Wed, 02 Aug 2000

Pregnant women often face unexpected problems

JAKARTA (JP): In local traditional society, there is nothing a married woman looks forward to more than being pregnant and having a baby.

When the dream eventually comes true, it is usually accompanied by anxiety. There may be "unexpected" changes that the prospective mother will find disturbing and confusing at the same time.

Among the most common physical changes are darkening complexion -- or hyperpigmentation -- on some parts of their bodies, loss of hair, weight gain and a weakening of the hips.

Noted gynecologist and sex consultant Boyke Dian Nugraha says the changes are just part of the natural process for expectant mothers.

Boyke says some women find the changes disturbing and confusing, particularly when they become pregnant soon after getting married and are still trying to adjust to their new life.

Without the support and understanding of their husbands, expectant mothers can be overwhelmed by the changes.

"The husband's support and understanding is very important during this tiring and long waiting period. By understanding the changes that his wife is going through, he will help ease his wife's anxiety about being beautiful during and after she has a baby," he said when speaking during a seminar on pregnancy at Pantai Indah Kapuk Hospital on Saturday.

The seminar featured a number of experts on pregnancy who provided information on how to help expectant mothers understand their physical and emotional changes and overcome their fears.

"During pregnancy, 90 percent of women will experience hyperpigmentation, or a darkening of their complexion, mostly in their cheeks, belly, armpits, the inside part of their thighs and around their nipples. Changes in their skin, which is caused by increased production of the estrogen hormone, will remain until the postnatal period and disappear about a year later," Boyke said.

Expectant women should not be worried by this change because hyperpigmentation is common and can be helped by applying beauty creams or moisturizers, he added.

"But don't scratch the belly even if it itches because scratching will leave scars that do not easily disappear."

He also said those pregnant women who began to lose hair should not worry either, because it is a normal process caused by the increased production of estrogen, which slows down and even stops hair growth.

"The process will continue for four to 20 weeks after the end of the pregnancy," said Boyke, advising pregnant women to use hair tonic to strengthen their hair.

Expectant mothers will also find that their breasts become larger -- a natural process that prepares them for breast-feeding -- and their vaginas become bluish and moister than usual.

Boyke also told those in attendance at the seminar that pregnant women could continue to have sex if their gynecologists declared their pregnancies normal.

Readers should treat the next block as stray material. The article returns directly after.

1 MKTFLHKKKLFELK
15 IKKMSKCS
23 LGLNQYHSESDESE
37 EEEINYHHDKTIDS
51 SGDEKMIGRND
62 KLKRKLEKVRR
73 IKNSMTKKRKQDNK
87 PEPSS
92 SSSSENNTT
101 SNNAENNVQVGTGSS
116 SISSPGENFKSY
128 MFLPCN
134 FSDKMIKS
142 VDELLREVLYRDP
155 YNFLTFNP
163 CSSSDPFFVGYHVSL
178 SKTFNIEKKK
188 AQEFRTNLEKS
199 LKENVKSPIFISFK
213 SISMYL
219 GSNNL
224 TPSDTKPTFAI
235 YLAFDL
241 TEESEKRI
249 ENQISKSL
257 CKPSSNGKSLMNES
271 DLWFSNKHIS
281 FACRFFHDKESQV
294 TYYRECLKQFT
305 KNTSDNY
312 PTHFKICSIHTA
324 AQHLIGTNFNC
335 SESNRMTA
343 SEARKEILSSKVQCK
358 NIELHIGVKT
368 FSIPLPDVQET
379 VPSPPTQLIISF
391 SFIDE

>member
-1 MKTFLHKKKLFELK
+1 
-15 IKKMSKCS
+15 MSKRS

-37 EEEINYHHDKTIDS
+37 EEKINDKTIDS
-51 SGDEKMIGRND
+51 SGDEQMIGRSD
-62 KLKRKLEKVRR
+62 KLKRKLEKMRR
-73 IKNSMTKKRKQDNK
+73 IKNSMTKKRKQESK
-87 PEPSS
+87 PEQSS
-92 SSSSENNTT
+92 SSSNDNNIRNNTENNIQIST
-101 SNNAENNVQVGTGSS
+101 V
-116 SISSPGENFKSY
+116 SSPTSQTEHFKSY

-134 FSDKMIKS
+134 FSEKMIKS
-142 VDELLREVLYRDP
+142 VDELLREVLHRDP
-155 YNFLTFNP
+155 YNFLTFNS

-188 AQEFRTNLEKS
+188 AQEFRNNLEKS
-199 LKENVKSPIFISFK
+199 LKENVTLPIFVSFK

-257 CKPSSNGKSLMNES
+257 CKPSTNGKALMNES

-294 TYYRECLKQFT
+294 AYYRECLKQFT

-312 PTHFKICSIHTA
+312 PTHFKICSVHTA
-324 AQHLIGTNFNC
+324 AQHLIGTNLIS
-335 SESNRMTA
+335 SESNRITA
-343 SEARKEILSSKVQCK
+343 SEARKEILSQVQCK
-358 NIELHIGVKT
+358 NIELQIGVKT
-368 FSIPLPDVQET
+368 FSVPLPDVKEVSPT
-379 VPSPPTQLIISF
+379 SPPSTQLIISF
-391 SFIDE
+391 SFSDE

"But couples should avoid having sex, or they should use a safer technique, under certain circumstances, such as for women who have a history of miscarriage," said Boyke.

After giving birth, a couple's sex life can return to normal after 42 days, or six weeks.

"The husband should patiently wait for over 42 days. At that time, his wife's reproductive organ will have recovered, and mentally she will have recovered from the traumatic experience of giving birth and adjusted to her baby's habits."

Gaining weight

The most common complaint during pregnancy is gaining weight. According to Boyke, there's no need to worry about weight gains during pregnancy since it is important to assure the proper growth of the fetus and sufficient nourishment for both the fetus and the mother.

"The most ideal weight increase is between 10.5 and 17 kilograms ... and during pregnancy, women should stop smoking and dieting," Boyke said.

The physical changes experienced by pregnant women are accompanied by emotional changes, which vary from woman to woman depending on how emotionally prepared they are for the pregnancy.

Some expectant mothers, for example, experience the syndrome locally known as ngidam, where they crave certain foods, while others experience morning sickness, which makes them reluctant to eat.

"During this period, the husband's role is important in ensuring his wife gets the necessary nutrients for both the unborn baby and herself," Boyke said.

Citing an example, he said if women did not like to drink milk, their husbands should persuade them to eat ice cream. "They have to eat, anything, as long as they don't vomit it back up."

He also advised husbands to pay greater attention to their expectant wives. "The wife who is ngidam usually is craving for her husband's attention. Basically, the expectant woman needs more attention, more love and wants to share her feelings with her husband." (ste)